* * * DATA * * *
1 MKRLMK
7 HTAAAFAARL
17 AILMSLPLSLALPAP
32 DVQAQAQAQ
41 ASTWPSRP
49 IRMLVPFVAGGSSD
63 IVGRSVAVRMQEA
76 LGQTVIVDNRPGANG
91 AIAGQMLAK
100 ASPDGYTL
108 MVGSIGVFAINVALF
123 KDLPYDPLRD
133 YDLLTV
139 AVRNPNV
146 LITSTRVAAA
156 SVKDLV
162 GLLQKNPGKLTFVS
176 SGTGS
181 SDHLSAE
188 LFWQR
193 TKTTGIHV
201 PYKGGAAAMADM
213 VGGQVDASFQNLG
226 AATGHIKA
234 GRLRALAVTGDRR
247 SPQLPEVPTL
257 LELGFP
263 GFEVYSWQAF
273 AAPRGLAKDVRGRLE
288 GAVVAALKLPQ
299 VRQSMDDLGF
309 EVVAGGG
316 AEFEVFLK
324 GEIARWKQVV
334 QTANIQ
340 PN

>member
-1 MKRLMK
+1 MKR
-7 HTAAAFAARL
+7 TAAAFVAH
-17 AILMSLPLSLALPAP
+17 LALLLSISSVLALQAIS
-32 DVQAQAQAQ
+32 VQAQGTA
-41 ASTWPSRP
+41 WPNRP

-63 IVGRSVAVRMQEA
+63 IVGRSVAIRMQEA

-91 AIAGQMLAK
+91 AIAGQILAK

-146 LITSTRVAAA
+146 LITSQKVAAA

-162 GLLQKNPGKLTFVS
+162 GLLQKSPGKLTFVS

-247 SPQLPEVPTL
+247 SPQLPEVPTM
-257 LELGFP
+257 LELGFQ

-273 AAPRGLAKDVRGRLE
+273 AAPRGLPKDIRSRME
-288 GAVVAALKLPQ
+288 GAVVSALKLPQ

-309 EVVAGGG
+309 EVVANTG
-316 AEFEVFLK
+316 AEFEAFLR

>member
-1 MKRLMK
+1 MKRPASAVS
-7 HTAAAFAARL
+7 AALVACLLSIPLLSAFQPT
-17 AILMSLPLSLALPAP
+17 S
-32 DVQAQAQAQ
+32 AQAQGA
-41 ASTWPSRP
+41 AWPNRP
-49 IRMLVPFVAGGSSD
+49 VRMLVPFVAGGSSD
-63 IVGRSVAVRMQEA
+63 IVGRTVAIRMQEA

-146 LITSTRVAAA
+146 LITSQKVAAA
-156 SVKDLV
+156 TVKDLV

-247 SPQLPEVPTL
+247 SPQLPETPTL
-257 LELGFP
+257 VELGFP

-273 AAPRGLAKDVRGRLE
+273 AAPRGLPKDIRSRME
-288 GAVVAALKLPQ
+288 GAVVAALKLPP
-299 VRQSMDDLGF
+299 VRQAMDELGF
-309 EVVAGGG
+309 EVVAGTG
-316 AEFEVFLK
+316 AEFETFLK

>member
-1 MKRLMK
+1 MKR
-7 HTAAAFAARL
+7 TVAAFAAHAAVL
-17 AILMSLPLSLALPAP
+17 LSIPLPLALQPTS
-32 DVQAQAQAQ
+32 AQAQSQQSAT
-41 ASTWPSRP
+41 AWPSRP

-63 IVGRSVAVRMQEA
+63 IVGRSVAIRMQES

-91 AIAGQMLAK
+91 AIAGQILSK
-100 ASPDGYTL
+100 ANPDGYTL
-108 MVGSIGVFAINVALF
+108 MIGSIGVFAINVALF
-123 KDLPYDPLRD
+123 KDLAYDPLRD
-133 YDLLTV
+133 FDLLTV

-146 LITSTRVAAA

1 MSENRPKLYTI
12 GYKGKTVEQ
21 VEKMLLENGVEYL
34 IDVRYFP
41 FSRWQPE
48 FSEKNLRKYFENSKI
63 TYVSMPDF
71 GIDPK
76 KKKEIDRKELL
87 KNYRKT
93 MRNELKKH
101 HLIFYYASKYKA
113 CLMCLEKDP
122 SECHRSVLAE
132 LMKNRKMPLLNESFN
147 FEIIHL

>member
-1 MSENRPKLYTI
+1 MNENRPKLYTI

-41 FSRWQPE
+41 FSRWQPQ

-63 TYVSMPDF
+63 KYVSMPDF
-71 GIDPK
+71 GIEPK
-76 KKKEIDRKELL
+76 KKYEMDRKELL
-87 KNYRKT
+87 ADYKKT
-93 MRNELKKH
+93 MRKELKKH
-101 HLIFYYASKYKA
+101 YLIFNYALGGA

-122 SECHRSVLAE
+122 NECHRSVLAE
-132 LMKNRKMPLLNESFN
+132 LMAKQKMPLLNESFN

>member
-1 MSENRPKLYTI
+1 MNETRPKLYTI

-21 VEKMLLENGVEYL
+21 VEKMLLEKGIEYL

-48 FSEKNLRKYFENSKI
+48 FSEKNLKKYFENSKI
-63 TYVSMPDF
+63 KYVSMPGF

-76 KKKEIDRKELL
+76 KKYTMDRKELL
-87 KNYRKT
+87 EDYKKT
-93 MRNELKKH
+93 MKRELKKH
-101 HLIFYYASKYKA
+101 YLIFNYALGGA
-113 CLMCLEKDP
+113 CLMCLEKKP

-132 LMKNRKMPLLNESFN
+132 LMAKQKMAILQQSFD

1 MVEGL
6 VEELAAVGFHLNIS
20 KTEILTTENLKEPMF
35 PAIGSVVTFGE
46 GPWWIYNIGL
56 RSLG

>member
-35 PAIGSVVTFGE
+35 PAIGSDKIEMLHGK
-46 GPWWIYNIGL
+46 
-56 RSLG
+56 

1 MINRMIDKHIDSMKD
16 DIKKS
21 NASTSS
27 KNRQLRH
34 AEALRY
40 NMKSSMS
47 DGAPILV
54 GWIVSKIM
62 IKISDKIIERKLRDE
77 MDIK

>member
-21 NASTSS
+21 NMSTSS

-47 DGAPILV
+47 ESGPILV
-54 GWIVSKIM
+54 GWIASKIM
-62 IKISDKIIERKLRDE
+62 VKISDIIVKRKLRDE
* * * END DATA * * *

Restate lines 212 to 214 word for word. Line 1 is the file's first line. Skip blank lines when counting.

+54 GWIASKIM
-62 IKISDKIIERKLRDE
+62 VKISDIIVKRKLRDE